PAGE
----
By Michael Goldstein
By Dennis Romero
By Sarah Fenske
By Matthew Mullins
By Patrick Range McDonald
By LA Weekly
By Dennis Romero
By Simone Wilson
|Photo by Debra DiPaolo|
The news reverberated this month with the shock of a loud and sudden thunderclap in the midst of L.A.’s bone-dry winter. It was revealed that Macy’s — which had just closed a historic store that served the black community — also had pledged nearly $1 million to community groups most likely to be critical of the store’s shutdown.
Predictably, Macy’s characterized the timing of the two events as a coincidence. Some community members interpreted the donations as a belated — albeit insulting — act of corporate conscience. Macy’s was not wont to aid local causes to this degree in the past, and many incensed Crenshaw residents perceived the donations as a tacky attempt to head off the inevitable hard feelings over the subsequent January 9 store closing; at worst, the contributions were cash incentives for veteran activist groups to stay out of the fray when the bomb dropped and their constituents started complaining.
Whatever the case, the black community in the Crenshaw district got more mileage from this money than Macy’s could have anticipated — or perhaps even desired. Black people are, at least, more collectively steamed about the Macy’s escapade than they were about, say, the demise of affirmative action at public universities.
"Macy’s really miscalculated," said John Mack of the Urban League, an organization slated to receive $150,000 over three years from Macy’s. Mack, better known for his diplomacy than militancy, insisted that the closing of the Macy’s in the Baldwin Hills Crenshaw Plaza was reprehensible, and vowed not to take the cash, at least until he gets some satisfactory answers. "It won’t keep me quiet," he said of the money, adding that "the Urban League and I strongly condemn the manner in which the store closure was handled — not even the employees got advance notice." He noted too that more than jobs and merchandise have been lost. "When you look at the history and the struggle so many of us have had trying to be supportive of the Crenshaw mall, trying to make it viable . . . it was very insensitive on [Macy’s] part not to forewarn the community."
Even more outraged was Danny Bakewell, head of the Brotherhood Crusade, which has been offered $100,000. Bakewell declared that his organization would accept nothing until and unless Macy’s does the right thing by the Crenshaw community — relinquishing its long-term lease of the store to the mall so it can secure another tenant, or otherwise helping to expedite the tenant-replacement process. Bakewell, as well-known for his lucrative development deals as for community agitating, vowed "to fight to the end."
Bakewell doubtlessly relishes the prospect of a grassroots fight that calls for an uncompromising position and incendiary speeches. Since making headlines in the early ’90s for shutting down post-riot construction sites that he felt didn’t hire enough blacks, he’s been a rabble-rouser without a cause. Tossing out a challenge to fellow agitators, Bakewell added, "None of us should be taking this money and then trying to explain it away. You can’t buy the Brotherhood Crusade. I’m not saying I know exactly what Macy’s motives were, but I’ve been around long enough to know that people don’t just give out unsolicited amounts of money for no reason."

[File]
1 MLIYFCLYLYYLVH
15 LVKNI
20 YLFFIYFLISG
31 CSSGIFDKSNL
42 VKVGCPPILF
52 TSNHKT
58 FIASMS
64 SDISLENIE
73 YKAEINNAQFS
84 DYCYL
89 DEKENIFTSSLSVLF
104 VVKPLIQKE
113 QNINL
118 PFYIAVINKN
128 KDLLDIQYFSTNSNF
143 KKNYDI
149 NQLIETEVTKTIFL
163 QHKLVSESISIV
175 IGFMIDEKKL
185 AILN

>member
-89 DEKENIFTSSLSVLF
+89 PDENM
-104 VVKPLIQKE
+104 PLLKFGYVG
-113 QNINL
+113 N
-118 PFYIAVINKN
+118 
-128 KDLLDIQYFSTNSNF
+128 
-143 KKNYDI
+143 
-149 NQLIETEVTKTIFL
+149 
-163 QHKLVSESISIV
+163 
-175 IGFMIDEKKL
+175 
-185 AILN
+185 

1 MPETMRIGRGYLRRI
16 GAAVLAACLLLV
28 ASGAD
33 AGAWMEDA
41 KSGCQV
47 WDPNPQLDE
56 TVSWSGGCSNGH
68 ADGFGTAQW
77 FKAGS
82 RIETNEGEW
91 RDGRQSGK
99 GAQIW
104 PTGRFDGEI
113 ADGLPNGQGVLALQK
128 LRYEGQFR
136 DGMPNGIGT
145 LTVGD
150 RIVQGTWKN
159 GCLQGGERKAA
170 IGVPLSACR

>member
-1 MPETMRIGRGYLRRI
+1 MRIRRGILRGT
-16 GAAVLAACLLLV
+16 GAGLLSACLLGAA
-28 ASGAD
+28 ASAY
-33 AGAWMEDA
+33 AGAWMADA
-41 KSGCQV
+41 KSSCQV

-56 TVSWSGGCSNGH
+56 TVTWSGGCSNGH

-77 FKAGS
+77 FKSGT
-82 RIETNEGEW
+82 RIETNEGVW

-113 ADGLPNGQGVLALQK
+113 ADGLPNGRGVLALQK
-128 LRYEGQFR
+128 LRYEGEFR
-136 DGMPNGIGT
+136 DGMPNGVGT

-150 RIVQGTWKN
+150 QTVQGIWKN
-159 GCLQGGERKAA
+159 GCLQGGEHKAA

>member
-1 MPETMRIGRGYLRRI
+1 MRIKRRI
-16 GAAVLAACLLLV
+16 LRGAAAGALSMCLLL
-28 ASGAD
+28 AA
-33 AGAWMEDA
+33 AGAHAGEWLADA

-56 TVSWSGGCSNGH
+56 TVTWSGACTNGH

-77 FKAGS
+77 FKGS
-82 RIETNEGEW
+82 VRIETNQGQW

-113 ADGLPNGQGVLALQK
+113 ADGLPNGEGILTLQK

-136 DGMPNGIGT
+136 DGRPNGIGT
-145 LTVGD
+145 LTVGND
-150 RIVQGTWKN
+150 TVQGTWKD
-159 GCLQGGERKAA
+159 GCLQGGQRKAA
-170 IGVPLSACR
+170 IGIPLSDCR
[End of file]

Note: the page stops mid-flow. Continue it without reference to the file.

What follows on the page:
Points well taken, although it’s not clear that Bakewell, Mack or any other grant recipient would have spoken out were it not for Brenda Shockley, the president of Community Build. It was Shockley who, at a public meeting shortly after the store closed, announced that her group and the others had received donation pledges in December, just prior to the shutdown. Until then, no organization heads thought to mention either the donations or their curious timing.
Like the others, Shockley’s group has not yet decided to accept the money.
While inner-city investment may be on the press releases, that was not likely the real agenda at the Federated Group, Macy’s parent, which for years presided over a sort of capitalist endgame at the Crenshaw mall. Local shoppers long noted the concerted neglect of the Baldwin Hills location — its status as stepchild in the Macy’s chain. Beyond the fact that the merchandise was sorely lacking, stores in posher locales had a policy of not accepting Crenshaw-bought merchandise for return or exchange; newspaper ads listing stores where featured merchandise could be found explicitly omitted the Baldwin Hills location. Residents perhaps could have resigned themselves to a bargain-outlet version of Macy’s, but the store didn’t succeed at that level either. The black response to the problem was typically just to leave the neighborhood and shop at the better sites, so the decline of the Crenshaw Macy’s long ago became a self-fulfilling prophecy.
Though the Crenshaw area is regarded as the best hope for economic revival in Central L.A., Macy’s managed its store like a target of planned obsolescence. Critics say that view closely coincides with how other retailers and developers see the African-American market in general: They don’t.
Macy’s tried to give itself some cover against community outrage. When manage-ment closed the Crenshaw Macy’s, it also shuttered one in Westwood, a prosperous part of town that will hardly suffer from the loss as Crenshaw will. And the donations, though concentrated in South-Central, did not go exclusively to that area: Madres del Este de Los Angeles and the Puente Learning Center, both based in East L.A., and the Bay Area Urban League in Northern California round out the list.
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